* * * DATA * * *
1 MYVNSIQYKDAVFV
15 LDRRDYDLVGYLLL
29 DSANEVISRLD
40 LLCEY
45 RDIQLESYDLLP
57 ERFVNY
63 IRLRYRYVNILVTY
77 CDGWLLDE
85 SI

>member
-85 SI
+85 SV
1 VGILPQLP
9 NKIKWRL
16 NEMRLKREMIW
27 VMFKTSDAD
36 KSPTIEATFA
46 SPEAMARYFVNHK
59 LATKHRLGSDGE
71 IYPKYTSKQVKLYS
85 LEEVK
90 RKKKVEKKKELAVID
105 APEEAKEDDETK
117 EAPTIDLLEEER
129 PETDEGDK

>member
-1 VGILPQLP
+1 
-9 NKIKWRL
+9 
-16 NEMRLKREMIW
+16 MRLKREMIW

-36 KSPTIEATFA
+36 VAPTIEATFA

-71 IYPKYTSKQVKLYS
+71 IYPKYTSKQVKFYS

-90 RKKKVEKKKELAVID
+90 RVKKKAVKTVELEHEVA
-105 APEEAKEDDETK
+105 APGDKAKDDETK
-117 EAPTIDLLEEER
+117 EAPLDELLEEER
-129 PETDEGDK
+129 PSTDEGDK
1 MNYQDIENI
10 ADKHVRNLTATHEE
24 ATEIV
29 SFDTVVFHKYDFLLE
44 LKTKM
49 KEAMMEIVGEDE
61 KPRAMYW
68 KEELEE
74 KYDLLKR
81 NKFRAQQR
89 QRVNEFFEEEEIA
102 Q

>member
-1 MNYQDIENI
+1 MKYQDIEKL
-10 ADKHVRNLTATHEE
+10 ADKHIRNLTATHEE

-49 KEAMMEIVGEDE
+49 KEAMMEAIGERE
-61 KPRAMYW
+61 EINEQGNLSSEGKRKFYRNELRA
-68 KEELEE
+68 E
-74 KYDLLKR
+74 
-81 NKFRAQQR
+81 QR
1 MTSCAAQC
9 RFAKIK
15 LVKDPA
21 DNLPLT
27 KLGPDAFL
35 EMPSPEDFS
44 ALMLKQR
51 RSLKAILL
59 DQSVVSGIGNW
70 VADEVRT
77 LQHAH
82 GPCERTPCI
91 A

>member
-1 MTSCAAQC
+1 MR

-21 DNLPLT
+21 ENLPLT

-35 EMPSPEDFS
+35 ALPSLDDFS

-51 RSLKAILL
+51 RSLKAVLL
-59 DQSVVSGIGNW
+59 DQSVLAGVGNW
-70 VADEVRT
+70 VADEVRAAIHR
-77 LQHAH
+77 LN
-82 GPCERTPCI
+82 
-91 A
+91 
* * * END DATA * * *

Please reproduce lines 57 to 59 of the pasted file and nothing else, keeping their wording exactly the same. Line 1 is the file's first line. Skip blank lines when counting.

>member
-1 MNYQDIENI
+1 MKYQDIEKL